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Doomed to Repeat: The Lessons of History We've Failed to Learn Paperback – March 12, 2013

4.3 out of 5 stars 8 customer reviews

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Editorial Reviews

From the Back Cover

An engrossing and fact-filled compendium of timeless lessons we keep forgetting—over and over and over . . .

It is said that those who do not learn from history are doomed to repeat it. And so we have. Time and again humankind has overcome great turmoil only to ignore hard-earned wisdom at the very worst moment. Borrowing more from Groundhog Day than D-day, Bill Fawcett illuminates some of the predicaments, both infamous and obscure, that have vexed us for centuries—and just may explain many of today's global conflicts. Through fourteen chapters, Doomed to Repeat is chock-full of trivia, historical oddities, and fascinating insights into our most popular mistakes.

Learn about:

  • What really stops terrorists
  • How inflation and recession helped set the stage for the Nazis to take power
  • What really ended the Great Depression and whether it could work today
  • What history predicts for the final results of the Arab Spring
  • Swine flu, bird flu, and the chances of another worldwide plague

About the Author

Bill Fawcett is the author and editor of more than a dozen books, including You Did What?, It Seemed Like a Good Idea . . . , How to Lose a Battle, and You Said What? He lives in Illinois.

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Product Details

  • Paperback: 336 pages
  • Publisher: William Morrow Paperbacks; Original edition (March 12, 2013)
  • Language: English
  • ISBN-10: 0062069063
  • ISBN-13: 978-0062069061
  • Product Dimensions: 5.3 x 0.8 x 8 inches
  • Shipping Weight: 8.8 ounces (View shipping rates and policies)
  • Average Customer Review: 4.2 out of 5 stars  See all reviews (8 customer reviews)
  • Amazon Best Sellers Rank: #1,252,940 in Books (See Top 100 in Books)

Customer Reviews

Top Customer Reviews

Format: Paperback
In this interesting book, the author points out several situations where humans have failed to learn important lessons from history and, as a result, seem doomed to repeat some of the tragic errors that have occurred. The topics include Afghanistan (geography, politics, invasions), terrorism, language, socio-political issues in Africa, world plagues and a lot (over 50% of the book) on economics and finance. Although the chapters on this last topic each have a particular focus, each goes through a lot of the same material/events; consequently, there is a certain amount of repetition. However, I did not find that too distracting.

I have read a number of this author's books. I found them to be quite entertaining, especially due to his priceless tongue-in-cheek prose complemented by a careful choice of words to suit each situation. This made for pleasant light-hearted reading. This work, on the other hand, is serious - very serious - even scary at times. It is clear, accessible, lively and quite captivating. I believe that this book can be enjoyed by anyone; however, those with a special interest in history and economics will likely appreciate it the most.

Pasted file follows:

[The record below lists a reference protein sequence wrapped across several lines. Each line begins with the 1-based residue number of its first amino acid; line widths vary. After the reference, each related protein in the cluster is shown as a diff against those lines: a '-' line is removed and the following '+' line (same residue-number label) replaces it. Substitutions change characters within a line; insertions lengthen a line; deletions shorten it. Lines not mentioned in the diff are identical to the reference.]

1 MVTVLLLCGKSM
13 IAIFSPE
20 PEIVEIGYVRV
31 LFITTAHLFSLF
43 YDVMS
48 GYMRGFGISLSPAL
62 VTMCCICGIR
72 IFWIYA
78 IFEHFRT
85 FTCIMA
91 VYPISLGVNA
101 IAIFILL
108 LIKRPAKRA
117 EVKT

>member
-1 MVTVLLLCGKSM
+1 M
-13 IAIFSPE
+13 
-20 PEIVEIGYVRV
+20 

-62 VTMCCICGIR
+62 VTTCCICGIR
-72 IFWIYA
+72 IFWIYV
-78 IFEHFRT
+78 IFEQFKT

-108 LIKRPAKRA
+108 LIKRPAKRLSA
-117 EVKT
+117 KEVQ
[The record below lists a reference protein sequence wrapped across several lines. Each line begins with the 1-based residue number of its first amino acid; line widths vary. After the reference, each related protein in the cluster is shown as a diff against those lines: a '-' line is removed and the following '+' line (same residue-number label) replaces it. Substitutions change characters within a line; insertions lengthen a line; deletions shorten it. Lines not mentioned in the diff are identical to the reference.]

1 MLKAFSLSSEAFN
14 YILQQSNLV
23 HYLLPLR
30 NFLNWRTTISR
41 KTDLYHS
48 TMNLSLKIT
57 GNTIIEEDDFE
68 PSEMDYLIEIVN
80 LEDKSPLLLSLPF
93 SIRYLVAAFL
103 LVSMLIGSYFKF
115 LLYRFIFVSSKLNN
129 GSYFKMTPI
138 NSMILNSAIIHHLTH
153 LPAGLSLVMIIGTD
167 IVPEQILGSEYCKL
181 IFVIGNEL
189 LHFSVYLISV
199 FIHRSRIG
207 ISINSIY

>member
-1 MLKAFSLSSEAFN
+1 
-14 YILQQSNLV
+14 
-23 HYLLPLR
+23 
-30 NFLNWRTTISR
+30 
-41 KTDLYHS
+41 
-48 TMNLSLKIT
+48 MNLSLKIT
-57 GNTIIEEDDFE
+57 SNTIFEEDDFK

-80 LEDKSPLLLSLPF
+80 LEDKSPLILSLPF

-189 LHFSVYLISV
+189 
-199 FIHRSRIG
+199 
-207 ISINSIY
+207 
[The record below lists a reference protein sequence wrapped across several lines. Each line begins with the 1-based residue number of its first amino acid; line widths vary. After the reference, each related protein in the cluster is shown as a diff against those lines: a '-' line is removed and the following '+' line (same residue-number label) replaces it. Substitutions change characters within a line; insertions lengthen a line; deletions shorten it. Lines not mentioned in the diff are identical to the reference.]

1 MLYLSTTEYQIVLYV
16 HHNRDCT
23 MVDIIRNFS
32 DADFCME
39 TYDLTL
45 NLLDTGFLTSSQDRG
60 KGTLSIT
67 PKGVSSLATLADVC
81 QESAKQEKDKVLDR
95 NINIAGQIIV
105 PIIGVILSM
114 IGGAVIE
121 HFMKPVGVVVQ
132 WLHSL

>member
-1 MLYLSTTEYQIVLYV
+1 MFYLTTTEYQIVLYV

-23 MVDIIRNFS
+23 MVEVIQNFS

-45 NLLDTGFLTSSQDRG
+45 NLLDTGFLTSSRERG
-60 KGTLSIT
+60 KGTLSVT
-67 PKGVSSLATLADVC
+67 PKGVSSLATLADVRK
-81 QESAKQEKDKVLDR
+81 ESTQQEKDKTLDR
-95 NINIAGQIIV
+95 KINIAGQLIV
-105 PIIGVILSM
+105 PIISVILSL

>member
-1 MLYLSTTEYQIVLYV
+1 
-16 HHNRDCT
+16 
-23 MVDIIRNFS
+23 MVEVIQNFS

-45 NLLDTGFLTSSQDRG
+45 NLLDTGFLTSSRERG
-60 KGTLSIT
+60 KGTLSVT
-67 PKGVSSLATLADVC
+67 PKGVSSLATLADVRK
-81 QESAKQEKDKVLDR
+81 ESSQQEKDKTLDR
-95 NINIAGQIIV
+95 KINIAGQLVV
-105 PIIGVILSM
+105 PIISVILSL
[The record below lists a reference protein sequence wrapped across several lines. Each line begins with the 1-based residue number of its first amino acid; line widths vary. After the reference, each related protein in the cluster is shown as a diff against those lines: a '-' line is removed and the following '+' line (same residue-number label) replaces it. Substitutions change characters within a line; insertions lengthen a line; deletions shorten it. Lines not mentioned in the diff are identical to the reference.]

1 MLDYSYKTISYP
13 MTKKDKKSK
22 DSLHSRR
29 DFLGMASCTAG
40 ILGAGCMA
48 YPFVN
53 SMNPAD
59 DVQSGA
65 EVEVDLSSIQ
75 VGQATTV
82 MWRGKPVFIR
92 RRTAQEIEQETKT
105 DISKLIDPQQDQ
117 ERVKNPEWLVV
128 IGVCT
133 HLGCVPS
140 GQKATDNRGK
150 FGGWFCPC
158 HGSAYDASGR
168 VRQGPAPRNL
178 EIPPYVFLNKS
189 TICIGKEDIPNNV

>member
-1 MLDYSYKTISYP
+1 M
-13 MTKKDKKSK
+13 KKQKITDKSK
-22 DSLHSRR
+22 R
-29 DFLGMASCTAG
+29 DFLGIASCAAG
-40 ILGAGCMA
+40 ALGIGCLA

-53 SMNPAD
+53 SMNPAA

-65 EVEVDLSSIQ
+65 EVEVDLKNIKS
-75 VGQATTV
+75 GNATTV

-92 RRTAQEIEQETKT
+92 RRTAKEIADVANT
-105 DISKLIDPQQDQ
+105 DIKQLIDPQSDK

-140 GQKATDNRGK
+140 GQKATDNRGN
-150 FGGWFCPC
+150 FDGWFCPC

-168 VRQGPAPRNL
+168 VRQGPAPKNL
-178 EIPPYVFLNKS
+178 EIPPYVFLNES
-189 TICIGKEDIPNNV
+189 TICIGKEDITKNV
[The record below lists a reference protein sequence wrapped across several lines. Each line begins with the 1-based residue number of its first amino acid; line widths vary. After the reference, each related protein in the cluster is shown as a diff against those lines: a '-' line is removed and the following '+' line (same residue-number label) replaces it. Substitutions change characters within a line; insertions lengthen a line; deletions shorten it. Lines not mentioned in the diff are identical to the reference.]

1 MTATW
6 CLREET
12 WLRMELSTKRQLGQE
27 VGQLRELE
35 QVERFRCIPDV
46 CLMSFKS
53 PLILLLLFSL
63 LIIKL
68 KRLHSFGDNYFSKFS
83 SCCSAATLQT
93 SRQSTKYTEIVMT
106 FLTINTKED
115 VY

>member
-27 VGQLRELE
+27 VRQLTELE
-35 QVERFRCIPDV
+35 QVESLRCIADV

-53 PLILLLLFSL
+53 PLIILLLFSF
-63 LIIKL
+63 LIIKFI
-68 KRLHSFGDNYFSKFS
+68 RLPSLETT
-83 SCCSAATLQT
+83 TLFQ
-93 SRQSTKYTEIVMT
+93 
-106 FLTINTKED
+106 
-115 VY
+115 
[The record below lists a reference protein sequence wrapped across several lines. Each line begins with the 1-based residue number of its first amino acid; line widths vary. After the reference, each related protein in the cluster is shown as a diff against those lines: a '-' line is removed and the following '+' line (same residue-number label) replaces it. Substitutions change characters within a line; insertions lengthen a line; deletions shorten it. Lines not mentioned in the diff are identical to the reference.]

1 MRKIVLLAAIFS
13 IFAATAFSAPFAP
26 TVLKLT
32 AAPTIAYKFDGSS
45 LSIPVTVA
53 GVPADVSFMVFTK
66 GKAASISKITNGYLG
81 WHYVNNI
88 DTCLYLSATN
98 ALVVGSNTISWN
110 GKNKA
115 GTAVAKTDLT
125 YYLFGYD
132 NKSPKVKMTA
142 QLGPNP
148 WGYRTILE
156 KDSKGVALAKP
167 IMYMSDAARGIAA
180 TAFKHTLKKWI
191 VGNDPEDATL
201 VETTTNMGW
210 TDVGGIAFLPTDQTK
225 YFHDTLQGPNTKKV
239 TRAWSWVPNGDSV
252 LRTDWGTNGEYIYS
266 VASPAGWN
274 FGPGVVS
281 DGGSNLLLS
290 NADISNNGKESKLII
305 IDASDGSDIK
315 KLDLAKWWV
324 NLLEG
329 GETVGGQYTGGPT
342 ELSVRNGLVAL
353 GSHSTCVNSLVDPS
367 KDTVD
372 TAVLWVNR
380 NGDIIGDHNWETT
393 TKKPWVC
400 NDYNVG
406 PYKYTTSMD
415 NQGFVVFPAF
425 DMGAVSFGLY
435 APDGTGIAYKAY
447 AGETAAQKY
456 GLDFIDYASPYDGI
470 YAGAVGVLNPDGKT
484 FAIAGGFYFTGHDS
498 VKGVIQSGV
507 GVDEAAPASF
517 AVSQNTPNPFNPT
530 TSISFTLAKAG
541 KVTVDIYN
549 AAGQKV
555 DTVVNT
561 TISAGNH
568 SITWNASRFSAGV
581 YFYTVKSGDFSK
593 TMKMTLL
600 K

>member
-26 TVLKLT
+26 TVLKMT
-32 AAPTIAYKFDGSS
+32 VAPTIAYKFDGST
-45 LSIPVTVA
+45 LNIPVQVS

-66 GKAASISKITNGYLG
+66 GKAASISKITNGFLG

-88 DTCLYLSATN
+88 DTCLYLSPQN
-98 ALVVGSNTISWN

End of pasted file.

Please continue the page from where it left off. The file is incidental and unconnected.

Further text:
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Format: Paperback
I bought this book based on reading a few pages in the first chapter about Afghanistan -- this chapter is well constructed and provides several examples in history about why Afghanistan is so difficult to keep armed forces entrenched. Also, the chapters on Africa and Disease, based on history, follow a similar premise.

However, the chapters that involve anything with economics are thin and not well represented with deep economic reasoning, but the author's base knowledge of simple economics. I would have liked to see more chapters like those on Afghanistan, Africa and Disease.

The last chapter, comparing America and the Roman Empire, should be it's own book, with each argument being a chapter with detailed supporting evidence.

For Afghanistan alone, this is a good read.
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Format: Kindle Edition
Surprisingly good book. Maybe a little outdated with regard to predictions (and certainly did not foresee the collapse of oil prices) but has an outstanding ending chapter comparing the United States to the Roman Empire. Well worth reading.

BTW for the author... it was Tesla not Edison that lit the Chicago World's Fair.
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Format: Kindle Edition
I thought this book was amazing! I'm NOT a history buff and too many details about history makes me lose interest. However, Bill Fawcett made ancient as well as contemporary history interesting, engaging and practical in this book. Doomed to Repeat tells the story of similar, if not identical, missteps that previous civilizations and/or leaders have taken and how, one could argue, the world (or sometimes, just the U.S.) is repeating or about to repeat those same darn mistakes again. It's frustrating to read, in a way, but quite necessary. I recommend this book to anyone who isn't a "history buff" and wants more narrative, intellectual summations and comparative analysis of history and modern times.
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